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“We’ve been doing it [fishing] in this country thousands of years more than white men put together have been doing it; we know how fish react, we know how they travel, we know where they travel, we know what time of year they travel. Our parents taught us, we were brought up living off the sea.” Tom Butler, Murramarang Elder and retired commercial fisherman, 2016
For Aboriginal and Torres Strait Islander peoples, fishing is as natural and as necessary as breathing. It forms part of the deep cultural and spiritual connection many communities have with their waters and marine resources, whether saltwater or freshwater. Fishing is a matter of cultural practice, and is informed by traditional knowledge.
Today, these long-held traditions have become increasingly challenged. Aboriginal and Torres Strait Islander communities have been marginalised from both commercial and non-commercial fisheries, and are often denied access to their traditional waters. But across Australia, Aboriginal and Torres Strait Islander fishers are taking steps to ensure their voices – and values – are heard in fisheries management planning, negotiating catch allowances and controlled access to their waters and marine resources.
While the importance of fishing as a way of life is obvious to many Aboriginal and Torres Strait Islander people, there have been few attempts to translate their experiences into a narrative that governments, non-Indigenous fishers and the general public can immediately understand and appreciate.
Through this exhibition, Indigenous people from across Australia tell their story of what fishing means to them.
Many Aboriginal and Torres Strait Islander peoples have a strong relationship with the oceans or inland waterways that form part of their country. For saltwater communities, the sea is integral to many people’s concepts of country and identity:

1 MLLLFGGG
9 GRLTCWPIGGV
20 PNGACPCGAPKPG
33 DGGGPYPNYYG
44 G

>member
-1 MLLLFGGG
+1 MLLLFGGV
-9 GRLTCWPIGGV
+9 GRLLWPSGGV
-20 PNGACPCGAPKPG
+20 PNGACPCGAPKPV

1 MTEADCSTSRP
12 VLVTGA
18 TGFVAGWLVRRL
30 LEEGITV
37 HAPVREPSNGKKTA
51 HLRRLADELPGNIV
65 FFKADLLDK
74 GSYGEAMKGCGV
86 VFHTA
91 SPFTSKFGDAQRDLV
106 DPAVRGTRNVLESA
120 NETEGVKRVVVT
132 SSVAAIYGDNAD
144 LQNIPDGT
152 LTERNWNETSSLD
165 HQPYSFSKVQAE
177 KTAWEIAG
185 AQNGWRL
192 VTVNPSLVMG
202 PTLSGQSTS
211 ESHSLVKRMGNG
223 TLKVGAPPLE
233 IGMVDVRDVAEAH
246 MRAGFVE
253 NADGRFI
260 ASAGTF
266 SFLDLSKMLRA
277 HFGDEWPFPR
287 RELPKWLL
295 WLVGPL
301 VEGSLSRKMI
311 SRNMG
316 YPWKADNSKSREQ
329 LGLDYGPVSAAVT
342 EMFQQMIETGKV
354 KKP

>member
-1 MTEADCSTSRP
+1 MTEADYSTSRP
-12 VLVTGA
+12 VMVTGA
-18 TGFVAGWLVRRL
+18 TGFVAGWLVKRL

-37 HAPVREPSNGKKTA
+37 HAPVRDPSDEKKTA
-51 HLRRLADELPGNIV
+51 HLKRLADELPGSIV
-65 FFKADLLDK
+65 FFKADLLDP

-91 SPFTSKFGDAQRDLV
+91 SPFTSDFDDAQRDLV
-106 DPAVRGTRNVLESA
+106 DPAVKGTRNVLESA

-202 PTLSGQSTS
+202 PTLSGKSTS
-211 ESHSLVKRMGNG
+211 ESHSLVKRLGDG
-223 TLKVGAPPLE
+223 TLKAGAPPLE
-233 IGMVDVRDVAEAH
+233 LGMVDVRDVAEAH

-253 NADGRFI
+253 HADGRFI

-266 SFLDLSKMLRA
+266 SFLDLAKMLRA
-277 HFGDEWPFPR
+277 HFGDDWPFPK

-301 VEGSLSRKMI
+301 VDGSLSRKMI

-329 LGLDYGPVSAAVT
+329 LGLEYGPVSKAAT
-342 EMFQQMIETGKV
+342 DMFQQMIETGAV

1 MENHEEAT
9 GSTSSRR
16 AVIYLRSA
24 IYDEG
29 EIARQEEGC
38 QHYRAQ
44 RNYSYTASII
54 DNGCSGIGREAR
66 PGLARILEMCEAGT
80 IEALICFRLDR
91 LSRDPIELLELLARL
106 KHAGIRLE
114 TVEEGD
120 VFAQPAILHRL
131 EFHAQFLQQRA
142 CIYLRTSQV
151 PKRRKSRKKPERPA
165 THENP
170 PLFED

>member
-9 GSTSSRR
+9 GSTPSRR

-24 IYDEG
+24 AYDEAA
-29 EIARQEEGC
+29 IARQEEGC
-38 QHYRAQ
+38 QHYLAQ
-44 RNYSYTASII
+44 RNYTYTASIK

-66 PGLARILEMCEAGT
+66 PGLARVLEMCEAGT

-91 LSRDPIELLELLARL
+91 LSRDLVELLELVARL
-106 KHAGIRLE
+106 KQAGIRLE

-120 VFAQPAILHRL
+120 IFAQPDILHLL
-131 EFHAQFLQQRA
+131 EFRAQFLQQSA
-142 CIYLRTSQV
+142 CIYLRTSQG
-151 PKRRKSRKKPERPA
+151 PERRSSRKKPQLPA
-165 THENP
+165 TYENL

“This is who our family is. We are bound to the sea and we have fished together traditionally forever.” John Brierley, Yuin Walbunga self-employed fisherman, 2011
In northeast Arnhem Land, the Yolŋu peoples consider the land and the sea to be inseparably linked, both physically and culturally. Under Yolŋu law, traditional owners have an equal responsibility to look after the resources and environment of both their land and sea estates.
For thousands of years, Aboriginal and Torres Strait Islander people have used fishing to build a livelihood for themselves, their families and their communities. A catch of fresh fish provides a community with immediate subsistence and future trade and sale options, as well as employment. In this way, fishing is crucial for the continued success of coastal Aboriginal and Torres Strait Islander community economies.
In the Torres Strait, marine management arrangements provide Torres Strait Islanders with priority access to subsistence marine resources. Since 1985, new commercial licenses for fisheries such as trochus, pearl shell and crayfish have only been issued to traditional inhabitants.
For Wayne Carberry, a Walbunga man, fishing on country gives him his identity, sense of belonging to country and connection with both ancestors and family today. These relationships are strengthened by cultural fishing rights and access to traditional waters.
“I think Aboriginal people have the common knowledge to know where they can fish and can't fish, it's in their blood, it's in their culture, it's been passed down from generations.” Sue Stewart, Yuin woman, 2016
Much coastal Indigenous fishing is done on the beach or in shallow pools. Shellfish such as cockles and crabs can be dug up from under the sand. Rock pools work as natural tidal fish traps to ensure that when the tide goes out fish are caught in the pools, ready to be speared.
On a larger scale, man-made stone weirs designed to trap fish in shallow lagoons with the falling tide can be found in most coastal areas of Australia. The construction of these traps over hundreds of years demonstrates the historical technological capability of Aboriginal people in these areas. In areas along river and creek systems, such as Maningrida in the Northern Territory, people developed basket fish traps and hand-held nets made of woven fibres. Basket traps could be placed into creeks for use during king tides, while hand-held nets could be used at any time.